The portents of changing climate: maritime security implications for the South China Sea



Publication Details

Warner, R. (2014). The portents of changing climate: maritime security implications for the South China Sea. In S. Wu and K. Zou (Eds.), Non-Traditional Security Issues and the South China Sea: Shaping a New Framework for Cooperation (pp. 241-256). United Kingdom: Ashgate Publishing.

Additional Publication Information

ISBN: 9781409461937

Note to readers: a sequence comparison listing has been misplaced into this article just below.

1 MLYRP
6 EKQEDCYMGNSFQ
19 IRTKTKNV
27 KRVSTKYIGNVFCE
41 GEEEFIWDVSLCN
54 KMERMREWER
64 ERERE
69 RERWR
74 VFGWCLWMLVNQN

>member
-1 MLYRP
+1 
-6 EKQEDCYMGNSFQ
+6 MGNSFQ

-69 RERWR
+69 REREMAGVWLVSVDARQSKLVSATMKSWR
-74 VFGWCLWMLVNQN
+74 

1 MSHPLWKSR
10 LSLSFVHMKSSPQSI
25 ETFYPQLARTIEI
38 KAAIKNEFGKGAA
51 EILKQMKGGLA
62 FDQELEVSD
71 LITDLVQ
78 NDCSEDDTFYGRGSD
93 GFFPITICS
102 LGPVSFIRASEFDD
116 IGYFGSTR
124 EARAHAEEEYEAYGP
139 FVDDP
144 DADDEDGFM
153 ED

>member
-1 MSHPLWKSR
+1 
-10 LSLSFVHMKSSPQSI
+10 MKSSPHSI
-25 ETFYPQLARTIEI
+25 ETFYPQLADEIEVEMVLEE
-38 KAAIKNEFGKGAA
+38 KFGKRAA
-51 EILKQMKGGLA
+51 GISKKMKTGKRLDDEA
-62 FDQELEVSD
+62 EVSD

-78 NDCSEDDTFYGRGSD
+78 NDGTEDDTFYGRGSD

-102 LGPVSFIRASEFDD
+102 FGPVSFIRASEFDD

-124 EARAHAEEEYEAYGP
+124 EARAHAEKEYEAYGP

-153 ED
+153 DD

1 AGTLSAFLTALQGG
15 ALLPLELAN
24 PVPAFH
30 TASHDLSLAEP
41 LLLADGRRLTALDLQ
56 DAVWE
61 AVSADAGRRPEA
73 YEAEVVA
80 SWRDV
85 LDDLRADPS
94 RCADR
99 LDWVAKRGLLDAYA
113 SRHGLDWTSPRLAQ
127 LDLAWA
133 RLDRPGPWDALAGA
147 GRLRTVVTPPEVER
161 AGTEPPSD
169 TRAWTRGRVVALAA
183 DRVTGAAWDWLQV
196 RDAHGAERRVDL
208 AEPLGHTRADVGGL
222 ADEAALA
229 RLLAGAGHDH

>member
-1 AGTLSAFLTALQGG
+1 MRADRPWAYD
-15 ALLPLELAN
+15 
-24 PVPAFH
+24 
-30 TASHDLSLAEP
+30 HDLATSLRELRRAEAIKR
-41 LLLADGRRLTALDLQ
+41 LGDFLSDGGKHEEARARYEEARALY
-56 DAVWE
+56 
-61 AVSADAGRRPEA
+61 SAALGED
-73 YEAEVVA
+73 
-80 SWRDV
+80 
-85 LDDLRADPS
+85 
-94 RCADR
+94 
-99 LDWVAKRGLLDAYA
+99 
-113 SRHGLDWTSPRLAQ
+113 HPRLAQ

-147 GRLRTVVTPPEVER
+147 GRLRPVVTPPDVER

The multi-dimensional impacts of climate change will have potentially destabilizing consequences for many maritime regions. Fisheries scientists have predicted that the migration, depletion or even collapse of major fisheries as a result of rising ocean temperatures and increases in ocean acidity caused by global warming, on top of other factors such as overfishing, will result in declining food security in regions which are heavily dependent on fisheries as a basic source of protein for their populations. Dwindling food and energy resources may provide a catalyst for inter-State and intra-State disputes in the South East Asian region leading to a less predictable and secure maritime environment for trading and military access. The damage and destruction to coral reefs and other marine ecosystems associated with increased ocean acidity is likely to erode the economic security of regional States in South East Asia by removing vital fisheries habitats and sources of tourist industry income. As well as the impacts of climate change itself, marine geo- engineering schemes to mitigate the adverse impacts of climate change such as ocean fertilization pose significant risks to the marine environment which may lead to a less productive marine environment in the long term.

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